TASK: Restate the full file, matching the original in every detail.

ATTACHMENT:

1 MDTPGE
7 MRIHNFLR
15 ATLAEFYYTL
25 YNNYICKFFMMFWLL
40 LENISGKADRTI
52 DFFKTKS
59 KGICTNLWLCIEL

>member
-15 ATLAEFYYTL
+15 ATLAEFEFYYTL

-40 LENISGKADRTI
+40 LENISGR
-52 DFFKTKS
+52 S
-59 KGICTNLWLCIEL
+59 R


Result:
1 MDTPGE
7 MRIHNFLR
15 ATLAEFYYTL
25 YNNYICKFFMMFWLL
40 LENISGKADRTI
52 DFFKTKS
59 KGICTNLWLCIEL

>member
-15 ATLAEFYYTL
+15 ATLAEFEFYYTL

-40 LENISGKADRTI
+40 LENISGR
-52 DFFKTKS
+52 S
-59 KGICTNLWLCIEL
+59 R